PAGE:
While I don't mean the price of Apple's products, I spend time considering what Apple charges for optional upgrades, particularly for Macs.
Take for example the MacBook Pro. Why does Apple want to charge $200 for a bump up from 4GB of RAM to 8GB -- effectively charging me $200 for 4GB, because the first 4GB is in the base price -- when I can buy 16GB of RAM from a vendor like Crucial for $240? It's crazy.
This is just one example of many that you'll come across if you compare upgrade prices on the App site to the true cost of the hardware.
I understand that companies need to turn a profit, but some of Apple's upgrade prices are truly outrageous.
OS X security
Over the past few weeks, we've seen the Flashback malware take control of over 600,000 Macs by leveraging a flaw with the Java platform that Oracle had fixed, but Apple continues to drag its feet, leaving OS X users vulnerable.
Mac users have enjoyed the longest period without having to worry about malware, but that's now changed. The bad guys are eyeing the platform, and users need to be aware of this. We need to put aside these "my OS is better than your OS" squabbles and help get the word out to average users that there's an emerging threat out there. It's time to accept the fact that if you can write code for a platform, it's possible to write malware for that platform.
Apple could do three things here. Firstly, the company needs to get serious about patching vulnerable code in a timely fashion by not leaving it to fester on systems for months. Patching is the first line of defense against malware. Secondly, Apple should build more malware protection into the platform, perhaps by adding full antivirus protection direct to the operating system. Finally, Apple needs to better inform users of the risks that malware presents to their Macs.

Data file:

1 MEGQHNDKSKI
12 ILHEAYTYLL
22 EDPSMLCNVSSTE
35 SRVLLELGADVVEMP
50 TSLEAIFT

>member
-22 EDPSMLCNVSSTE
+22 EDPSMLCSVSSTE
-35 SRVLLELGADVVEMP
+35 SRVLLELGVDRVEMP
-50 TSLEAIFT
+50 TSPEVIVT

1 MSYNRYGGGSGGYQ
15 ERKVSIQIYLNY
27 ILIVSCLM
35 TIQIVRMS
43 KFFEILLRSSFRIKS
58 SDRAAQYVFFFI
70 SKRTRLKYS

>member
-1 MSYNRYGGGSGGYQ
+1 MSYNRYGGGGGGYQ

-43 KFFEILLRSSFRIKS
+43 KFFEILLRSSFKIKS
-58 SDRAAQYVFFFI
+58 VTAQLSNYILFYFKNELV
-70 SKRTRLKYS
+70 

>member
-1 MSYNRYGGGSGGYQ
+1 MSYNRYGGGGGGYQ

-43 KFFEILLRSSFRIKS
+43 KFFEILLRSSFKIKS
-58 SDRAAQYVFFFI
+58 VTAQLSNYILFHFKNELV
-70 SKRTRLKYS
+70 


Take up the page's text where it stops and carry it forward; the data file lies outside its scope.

iOS Wi-Fi Sync
One of the new features of iOS 5 is the ability to sync iOS devices without needing a cable connection between the device and the PC or Mac.
It's a great bit of technology -- when it works.
Wi-Fi Sync in my experience works perfectly with the iPad, but doesn't work for the iPhone. Why? I wouldn't know. It used to work but then all of a sudden decided it wasn't going to work any more. I've been through all the help documentation that Apple has produced and none of the suggestions have helped.
I'm not alone. Wi-Fi Sync either doesn't work, or has stopped working with no real reason, for a lot of people.
The problem is that the mechanism is too simplistic. I'm supposed to check a box and it's meant to work. But when it doesn't work, or it stops working, that one check box doesn't offer any feedback or diagnostics. All I know is that the function doesn't work. I wish it did, but Apple is no help in getting it to work.
Wi-Fi Sync is a great feature, but right now it seems far too fragile, with it breaking for people and they not having a clue as to why it no longer works.